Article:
So about 5 years ago, I actually decided jump in and try to test this theory out. So I interviewed 50 successful entrepreneurs. Asking them to map out the major “learning experiences” that helped them be successful, and then asking them to outline their process for how they successfully started and grew their businesses. Immediately after I finished interviewing the entrepreneurs I noticed something very peculiar, almost all of the serially successful entrepreneurs were starting and growing their businesses in nearly identical steps.
Experiential Learning Guides, doesn’t dictate, Entrepreneurs on How to Start and Grow Businesses.
From here we decided to try to build a experiential pathway to guide students through sets of experiential activities that were needed to startup a business. Hundreds of aligned experiential activities would walk the students through each step of Learningabout the market, customers base, and the willingness to pay for a solution; Buildingthe team, the solution, and the sales strategy, and finally Selling the solution and strategic partners. The intent was to provide students with experiences to demonstrate how to hone and utilize skills and provide experiential feedback to grow working knowledge. After about 18 months we had a prototype and had 100 people who desired to be entrepreneurs try it. The result was stunning, as among outcomes it yielded a 70% rate of students starting viable businesses and 25% realizing the business idea or model wouldn’t work early on. I am no Einstein, but that seemed like a pretty big win for experiential learning as a viable model entrepreneurial education!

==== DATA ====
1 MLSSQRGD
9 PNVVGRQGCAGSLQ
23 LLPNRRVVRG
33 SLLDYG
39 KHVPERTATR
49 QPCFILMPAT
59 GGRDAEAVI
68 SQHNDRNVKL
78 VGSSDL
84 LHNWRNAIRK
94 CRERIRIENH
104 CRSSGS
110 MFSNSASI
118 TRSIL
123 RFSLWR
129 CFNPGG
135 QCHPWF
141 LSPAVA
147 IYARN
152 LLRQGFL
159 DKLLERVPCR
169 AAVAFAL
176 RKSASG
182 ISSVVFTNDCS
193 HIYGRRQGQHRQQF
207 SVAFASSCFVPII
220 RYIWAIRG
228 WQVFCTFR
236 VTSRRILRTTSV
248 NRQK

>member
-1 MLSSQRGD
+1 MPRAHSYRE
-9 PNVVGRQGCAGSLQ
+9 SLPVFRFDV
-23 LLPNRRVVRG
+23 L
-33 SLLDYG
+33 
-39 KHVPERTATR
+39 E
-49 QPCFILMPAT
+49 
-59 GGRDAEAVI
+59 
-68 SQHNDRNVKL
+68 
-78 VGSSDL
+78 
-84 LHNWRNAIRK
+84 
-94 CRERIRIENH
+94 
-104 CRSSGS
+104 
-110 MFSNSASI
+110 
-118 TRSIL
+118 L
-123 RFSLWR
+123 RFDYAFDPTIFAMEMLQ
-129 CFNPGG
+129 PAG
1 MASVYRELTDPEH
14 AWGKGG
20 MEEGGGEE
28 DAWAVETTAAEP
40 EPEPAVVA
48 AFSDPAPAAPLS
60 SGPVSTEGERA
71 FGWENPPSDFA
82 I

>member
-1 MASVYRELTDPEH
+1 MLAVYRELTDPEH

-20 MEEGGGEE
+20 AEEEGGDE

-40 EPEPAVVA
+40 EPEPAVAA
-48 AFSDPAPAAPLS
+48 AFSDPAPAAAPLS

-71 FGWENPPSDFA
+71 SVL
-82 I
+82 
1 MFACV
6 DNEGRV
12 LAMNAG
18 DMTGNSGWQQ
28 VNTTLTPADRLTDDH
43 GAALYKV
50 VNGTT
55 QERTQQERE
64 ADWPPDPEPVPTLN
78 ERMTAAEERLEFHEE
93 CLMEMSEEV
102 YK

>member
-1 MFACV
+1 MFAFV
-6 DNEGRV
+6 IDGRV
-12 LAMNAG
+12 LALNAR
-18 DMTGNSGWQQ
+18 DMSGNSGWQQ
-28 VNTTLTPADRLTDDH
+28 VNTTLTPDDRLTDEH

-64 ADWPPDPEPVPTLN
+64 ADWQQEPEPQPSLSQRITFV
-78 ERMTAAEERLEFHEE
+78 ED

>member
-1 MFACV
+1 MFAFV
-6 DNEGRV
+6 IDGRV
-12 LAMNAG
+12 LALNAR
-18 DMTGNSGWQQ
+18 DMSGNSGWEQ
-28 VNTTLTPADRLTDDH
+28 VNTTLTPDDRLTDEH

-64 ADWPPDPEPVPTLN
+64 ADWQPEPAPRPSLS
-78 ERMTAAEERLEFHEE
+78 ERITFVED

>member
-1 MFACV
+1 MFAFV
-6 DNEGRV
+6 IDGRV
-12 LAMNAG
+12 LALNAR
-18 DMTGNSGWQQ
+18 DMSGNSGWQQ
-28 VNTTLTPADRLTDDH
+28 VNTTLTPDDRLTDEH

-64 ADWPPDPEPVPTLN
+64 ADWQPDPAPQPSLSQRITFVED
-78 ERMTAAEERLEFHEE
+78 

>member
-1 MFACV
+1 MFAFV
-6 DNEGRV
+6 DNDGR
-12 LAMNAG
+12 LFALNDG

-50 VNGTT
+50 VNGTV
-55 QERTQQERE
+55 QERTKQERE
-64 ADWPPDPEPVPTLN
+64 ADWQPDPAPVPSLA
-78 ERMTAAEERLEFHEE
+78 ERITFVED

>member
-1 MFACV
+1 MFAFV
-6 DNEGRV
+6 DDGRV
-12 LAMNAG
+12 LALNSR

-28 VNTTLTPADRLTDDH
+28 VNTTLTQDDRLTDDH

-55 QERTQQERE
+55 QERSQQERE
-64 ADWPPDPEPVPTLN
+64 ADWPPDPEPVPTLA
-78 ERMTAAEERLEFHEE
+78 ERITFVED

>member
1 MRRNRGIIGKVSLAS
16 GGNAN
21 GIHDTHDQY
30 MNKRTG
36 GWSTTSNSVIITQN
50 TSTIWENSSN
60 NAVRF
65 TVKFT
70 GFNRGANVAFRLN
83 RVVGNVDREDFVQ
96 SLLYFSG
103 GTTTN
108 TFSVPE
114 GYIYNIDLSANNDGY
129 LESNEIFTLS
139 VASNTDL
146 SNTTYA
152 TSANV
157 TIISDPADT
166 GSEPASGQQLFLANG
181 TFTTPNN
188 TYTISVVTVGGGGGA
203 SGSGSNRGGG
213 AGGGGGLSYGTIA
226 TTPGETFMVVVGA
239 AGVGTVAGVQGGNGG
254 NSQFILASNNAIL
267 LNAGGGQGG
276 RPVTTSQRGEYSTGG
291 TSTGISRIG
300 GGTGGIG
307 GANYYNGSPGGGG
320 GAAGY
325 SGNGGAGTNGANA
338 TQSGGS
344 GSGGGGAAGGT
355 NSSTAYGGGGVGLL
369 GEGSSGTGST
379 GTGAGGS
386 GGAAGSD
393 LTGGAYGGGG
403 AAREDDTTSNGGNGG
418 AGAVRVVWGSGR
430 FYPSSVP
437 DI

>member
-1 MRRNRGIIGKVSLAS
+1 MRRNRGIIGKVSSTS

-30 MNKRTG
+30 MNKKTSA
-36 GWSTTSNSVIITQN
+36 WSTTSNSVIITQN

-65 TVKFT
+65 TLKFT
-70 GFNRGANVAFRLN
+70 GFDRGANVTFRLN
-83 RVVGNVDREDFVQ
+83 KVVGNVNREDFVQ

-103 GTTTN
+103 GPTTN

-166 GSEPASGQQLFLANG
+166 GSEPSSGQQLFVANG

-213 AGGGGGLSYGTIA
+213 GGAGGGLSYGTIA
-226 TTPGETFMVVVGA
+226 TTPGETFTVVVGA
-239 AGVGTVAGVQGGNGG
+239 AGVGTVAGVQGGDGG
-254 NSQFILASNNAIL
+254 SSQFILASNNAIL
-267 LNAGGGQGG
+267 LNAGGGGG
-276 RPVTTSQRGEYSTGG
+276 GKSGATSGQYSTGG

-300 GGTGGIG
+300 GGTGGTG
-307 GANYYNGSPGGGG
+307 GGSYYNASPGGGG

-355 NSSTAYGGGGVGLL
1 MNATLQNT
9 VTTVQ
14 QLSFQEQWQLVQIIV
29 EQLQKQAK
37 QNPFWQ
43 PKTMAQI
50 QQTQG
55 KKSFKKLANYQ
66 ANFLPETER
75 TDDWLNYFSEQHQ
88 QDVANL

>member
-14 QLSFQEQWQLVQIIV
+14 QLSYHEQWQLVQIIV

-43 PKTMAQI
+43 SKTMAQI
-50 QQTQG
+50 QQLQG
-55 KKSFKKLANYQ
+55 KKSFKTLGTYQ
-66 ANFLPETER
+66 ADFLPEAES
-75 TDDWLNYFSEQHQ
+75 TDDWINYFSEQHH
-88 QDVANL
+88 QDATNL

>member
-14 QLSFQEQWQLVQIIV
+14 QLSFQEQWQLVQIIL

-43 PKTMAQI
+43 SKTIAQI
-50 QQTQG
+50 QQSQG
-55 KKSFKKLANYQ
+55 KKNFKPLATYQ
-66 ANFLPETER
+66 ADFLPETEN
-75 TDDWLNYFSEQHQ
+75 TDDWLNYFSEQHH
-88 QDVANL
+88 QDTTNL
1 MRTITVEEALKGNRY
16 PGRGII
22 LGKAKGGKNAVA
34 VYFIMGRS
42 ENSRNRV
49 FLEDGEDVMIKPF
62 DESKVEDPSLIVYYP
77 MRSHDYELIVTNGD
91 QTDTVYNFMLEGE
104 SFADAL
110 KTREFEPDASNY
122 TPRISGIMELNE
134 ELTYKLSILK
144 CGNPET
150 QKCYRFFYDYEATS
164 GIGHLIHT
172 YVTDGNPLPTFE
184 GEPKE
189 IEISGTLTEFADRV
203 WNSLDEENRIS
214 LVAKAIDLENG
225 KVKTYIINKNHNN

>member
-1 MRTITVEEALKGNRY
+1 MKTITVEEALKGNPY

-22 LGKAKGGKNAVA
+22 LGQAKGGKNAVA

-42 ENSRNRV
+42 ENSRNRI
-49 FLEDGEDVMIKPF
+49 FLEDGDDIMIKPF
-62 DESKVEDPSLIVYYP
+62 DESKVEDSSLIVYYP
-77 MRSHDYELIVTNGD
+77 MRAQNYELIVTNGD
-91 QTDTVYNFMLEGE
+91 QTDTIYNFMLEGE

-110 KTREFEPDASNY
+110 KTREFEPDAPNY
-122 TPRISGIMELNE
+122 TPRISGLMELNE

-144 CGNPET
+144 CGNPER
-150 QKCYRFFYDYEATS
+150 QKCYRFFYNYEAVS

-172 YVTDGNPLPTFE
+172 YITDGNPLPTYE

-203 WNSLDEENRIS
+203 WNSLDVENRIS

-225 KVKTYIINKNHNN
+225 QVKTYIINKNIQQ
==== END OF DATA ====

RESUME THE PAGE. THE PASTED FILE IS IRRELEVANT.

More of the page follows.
The experiential learning model had some obvious benefits to produce these preliminary results: 1) It uses the successful actions and behaviors of others as a base curriculum for how to teach others, 2) It teaches entrepreneurship in a manner that encourages the individual to think for themselves and learn how to succeed in real situations, and, as previously stated, 3) Entrepreneurs are guided not forced through learning in a way that always makes them feel like they are in control.
While experiential learning will require a strong shift for Universities and institutions to effectively teach entrepreneurship, it is possible and some are already moving in this direction. Further experiential learning as an approach can be customized to the locale and region, allowing Universities, Institutions, or whomever teaches entrepreneurship to guide the adaptation of skills and knowledge in a manner that is congruent with the surrounding culture.
Experiential Learning Yielded Startup Success for 70% of Entrepreneurs!
Just think if experiential learning was used to tap into the experiences of the many successful entrepreneurs that have gone before, how fast universities and institutions could produce entrepreneurs ready to change the world, like building a manufacturing line for free thinking entrepreneurs. This would definitely catapult the United States’ entrepreneurs farther into the lead and would solve the prospect of the coming war of jobs, as Jim Clifton stated so elegantly in “The Coming Jobs War!”